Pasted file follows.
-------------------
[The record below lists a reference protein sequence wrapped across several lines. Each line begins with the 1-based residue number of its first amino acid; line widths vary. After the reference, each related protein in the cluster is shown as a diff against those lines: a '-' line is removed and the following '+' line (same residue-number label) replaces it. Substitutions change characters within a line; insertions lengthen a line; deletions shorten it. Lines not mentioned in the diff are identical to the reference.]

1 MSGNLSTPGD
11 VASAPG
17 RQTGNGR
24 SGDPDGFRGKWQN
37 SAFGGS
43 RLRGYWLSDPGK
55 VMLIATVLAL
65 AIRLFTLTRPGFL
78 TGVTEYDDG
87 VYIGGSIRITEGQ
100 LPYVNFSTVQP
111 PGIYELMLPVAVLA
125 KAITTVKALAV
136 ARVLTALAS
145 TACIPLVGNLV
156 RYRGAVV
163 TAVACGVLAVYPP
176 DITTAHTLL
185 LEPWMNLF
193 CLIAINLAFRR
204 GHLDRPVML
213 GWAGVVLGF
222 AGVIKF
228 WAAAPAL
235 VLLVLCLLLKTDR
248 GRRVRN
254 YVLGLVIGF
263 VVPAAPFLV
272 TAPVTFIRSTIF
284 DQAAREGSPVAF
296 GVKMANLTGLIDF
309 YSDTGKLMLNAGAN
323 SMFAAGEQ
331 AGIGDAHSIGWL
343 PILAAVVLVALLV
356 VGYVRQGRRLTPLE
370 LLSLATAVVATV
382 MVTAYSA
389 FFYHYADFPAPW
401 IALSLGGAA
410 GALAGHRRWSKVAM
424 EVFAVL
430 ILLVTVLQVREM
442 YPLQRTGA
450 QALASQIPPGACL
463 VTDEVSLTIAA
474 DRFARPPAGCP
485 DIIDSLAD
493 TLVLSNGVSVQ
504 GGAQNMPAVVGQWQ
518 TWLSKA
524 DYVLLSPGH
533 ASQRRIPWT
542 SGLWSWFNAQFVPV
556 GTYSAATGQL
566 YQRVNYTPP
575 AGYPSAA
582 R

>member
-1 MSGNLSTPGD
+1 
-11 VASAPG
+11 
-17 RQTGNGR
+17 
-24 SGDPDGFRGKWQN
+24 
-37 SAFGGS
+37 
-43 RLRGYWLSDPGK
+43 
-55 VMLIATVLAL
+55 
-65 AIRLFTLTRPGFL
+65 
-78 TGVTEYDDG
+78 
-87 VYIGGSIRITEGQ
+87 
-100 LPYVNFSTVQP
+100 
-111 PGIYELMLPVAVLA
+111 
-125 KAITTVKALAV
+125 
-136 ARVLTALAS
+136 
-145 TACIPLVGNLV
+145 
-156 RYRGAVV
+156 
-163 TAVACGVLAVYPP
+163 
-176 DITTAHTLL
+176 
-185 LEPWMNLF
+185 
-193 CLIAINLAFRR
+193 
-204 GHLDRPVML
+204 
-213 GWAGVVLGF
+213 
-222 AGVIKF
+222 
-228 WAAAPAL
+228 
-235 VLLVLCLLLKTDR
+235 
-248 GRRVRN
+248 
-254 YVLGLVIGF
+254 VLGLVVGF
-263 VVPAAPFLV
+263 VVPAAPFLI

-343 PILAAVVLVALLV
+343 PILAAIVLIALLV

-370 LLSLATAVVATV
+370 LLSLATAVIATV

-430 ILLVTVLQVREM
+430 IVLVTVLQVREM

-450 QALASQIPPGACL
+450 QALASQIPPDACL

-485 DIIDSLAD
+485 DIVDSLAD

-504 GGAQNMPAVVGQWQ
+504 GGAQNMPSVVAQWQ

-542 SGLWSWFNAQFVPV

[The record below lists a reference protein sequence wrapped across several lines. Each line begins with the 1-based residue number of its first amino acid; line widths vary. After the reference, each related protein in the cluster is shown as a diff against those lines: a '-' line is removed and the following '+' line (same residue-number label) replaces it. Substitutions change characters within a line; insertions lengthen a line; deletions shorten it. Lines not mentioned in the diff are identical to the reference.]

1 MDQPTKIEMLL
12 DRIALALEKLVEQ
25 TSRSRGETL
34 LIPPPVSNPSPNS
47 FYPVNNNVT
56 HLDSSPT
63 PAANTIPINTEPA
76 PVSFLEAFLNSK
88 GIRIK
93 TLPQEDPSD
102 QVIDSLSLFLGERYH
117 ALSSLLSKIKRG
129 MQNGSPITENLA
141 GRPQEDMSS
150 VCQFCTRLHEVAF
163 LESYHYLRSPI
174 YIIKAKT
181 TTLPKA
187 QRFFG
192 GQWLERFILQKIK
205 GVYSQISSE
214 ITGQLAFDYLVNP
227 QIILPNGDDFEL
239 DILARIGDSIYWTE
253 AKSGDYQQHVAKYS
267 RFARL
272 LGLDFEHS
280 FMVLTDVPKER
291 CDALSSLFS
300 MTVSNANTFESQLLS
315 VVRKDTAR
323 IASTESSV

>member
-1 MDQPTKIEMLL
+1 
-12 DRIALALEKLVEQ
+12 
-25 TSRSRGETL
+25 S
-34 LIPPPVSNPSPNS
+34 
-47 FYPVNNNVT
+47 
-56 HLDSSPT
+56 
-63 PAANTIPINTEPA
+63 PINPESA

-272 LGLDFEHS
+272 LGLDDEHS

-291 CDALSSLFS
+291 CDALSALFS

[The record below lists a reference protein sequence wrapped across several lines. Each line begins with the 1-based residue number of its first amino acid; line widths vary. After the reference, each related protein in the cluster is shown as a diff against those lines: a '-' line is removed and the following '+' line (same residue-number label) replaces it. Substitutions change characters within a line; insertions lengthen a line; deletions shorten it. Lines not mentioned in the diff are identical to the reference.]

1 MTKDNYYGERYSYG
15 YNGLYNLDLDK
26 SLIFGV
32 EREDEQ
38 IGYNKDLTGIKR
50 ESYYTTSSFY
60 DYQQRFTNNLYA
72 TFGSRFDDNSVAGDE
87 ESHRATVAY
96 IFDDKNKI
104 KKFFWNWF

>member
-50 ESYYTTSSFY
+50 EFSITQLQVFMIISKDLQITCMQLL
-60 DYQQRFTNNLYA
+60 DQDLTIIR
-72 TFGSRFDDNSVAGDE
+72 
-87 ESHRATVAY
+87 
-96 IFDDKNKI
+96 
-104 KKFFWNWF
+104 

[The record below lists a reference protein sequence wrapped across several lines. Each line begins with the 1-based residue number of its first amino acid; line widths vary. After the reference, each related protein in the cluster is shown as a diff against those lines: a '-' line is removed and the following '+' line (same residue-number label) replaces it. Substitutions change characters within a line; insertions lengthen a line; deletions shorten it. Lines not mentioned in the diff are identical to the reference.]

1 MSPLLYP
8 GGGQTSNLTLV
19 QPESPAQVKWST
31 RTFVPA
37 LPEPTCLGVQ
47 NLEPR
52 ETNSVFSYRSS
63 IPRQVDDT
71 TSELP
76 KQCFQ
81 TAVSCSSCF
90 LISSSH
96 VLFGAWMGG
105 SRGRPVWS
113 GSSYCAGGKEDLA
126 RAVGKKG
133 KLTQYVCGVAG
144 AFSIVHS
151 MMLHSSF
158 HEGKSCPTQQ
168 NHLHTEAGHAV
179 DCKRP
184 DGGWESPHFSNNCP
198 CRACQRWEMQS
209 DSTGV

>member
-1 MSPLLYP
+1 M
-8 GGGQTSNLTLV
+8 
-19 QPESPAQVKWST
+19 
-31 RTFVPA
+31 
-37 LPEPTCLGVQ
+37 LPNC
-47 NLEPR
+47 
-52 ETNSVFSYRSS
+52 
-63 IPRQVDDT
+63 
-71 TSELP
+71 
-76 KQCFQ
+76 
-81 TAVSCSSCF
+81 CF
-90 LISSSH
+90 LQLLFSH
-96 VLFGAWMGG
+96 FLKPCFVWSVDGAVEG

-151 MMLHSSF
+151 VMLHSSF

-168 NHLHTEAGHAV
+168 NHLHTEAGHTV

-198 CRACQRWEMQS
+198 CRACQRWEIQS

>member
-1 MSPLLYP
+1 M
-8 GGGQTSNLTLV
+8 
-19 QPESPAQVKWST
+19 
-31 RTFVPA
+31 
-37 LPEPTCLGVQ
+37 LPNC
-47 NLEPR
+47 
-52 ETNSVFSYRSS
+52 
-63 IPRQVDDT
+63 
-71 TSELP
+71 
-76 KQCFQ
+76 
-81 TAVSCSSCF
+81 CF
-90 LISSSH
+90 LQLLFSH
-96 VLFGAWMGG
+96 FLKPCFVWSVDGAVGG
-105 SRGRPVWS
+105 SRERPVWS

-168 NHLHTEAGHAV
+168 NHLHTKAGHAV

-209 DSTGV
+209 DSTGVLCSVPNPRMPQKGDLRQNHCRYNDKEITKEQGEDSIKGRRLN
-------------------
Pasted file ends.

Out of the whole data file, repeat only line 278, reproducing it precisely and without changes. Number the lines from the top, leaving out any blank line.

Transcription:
+47 